Harris: Don't sleep on Siemian to win starting QB job


The more time we spend talking about Mark Sanchez and Paxton Lynch, the more time Broncos quarterback Trevor Siemian has to continue making his case for the starting job this September.

Siemian, a seventh-round pick out of Northwestern in 2015, has been a trendy subject of late as we further plunge ourselves into the minutiae of organized team activities. Whether or not he is being used as a tactic to motivate Sanchez and Lynch, Siemian is being heavily touted by a coaching staff that does not seem worried about a world in which he is their signal-caller.

NFL Media's James Palmer noted that Siemian, Sanchez and Lynch were each given first-team reps on Tuesday and that none of the QBs were given first-, second- or third-string designations.

"I think Trevor has a maturity to him. He's kind of the sleeper, I would say. Trevor knows the offense. He's very comfortable and can throw the ball too," cornerback Chris Harris said recently said, via ESPN.com. "We've also seen him make big plays in the preseason games under the lights. I wouldn't sleep on Trevor to win the job, either."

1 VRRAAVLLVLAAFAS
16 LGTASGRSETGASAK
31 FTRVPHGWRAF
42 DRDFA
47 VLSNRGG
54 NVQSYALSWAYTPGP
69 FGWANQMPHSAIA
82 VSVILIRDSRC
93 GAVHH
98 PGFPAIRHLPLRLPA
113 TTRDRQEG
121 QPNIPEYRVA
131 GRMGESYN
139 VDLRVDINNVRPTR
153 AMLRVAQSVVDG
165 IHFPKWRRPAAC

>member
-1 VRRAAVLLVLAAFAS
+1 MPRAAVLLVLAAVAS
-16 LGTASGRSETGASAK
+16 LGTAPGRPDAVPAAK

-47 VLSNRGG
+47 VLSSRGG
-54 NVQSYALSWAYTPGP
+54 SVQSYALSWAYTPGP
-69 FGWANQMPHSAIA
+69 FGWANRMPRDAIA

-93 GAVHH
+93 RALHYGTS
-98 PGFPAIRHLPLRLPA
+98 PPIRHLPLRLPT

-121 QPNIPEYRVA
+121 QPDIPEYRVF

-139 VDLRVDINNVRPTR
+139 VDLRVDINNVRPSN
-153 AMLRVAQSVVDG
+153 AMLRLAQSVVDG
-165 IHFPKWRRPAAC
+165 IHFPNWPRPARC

It's not outside the realm of possibility. He knows the playbook better than any Broncos quarterback currently on the roster. He was hand-selected by coach Gary Kubiak in his first draft as Broncos coach, presumably because of the way his abilities translate directly to his offense.

We've seen seventh-round quarterbacks succeed before, and we've also seen the Broncos' offense succeed despite quarterback play far below the replacement level. Siemian saw his draft stock drop after a torn ACL in November of his final season at Northwestern, making this a comeback story everyone could get on board with.

If Siemian ends up stealing the job, it would be the best of all worlds for the Broncos, who could have at least a year to break in Lynch. It's also important to not look at Siemian's rise as an indictment on the rookie Lynch or Sanchez for that matter. Sometimes, great talent is just buried underneath a mountain of draft information.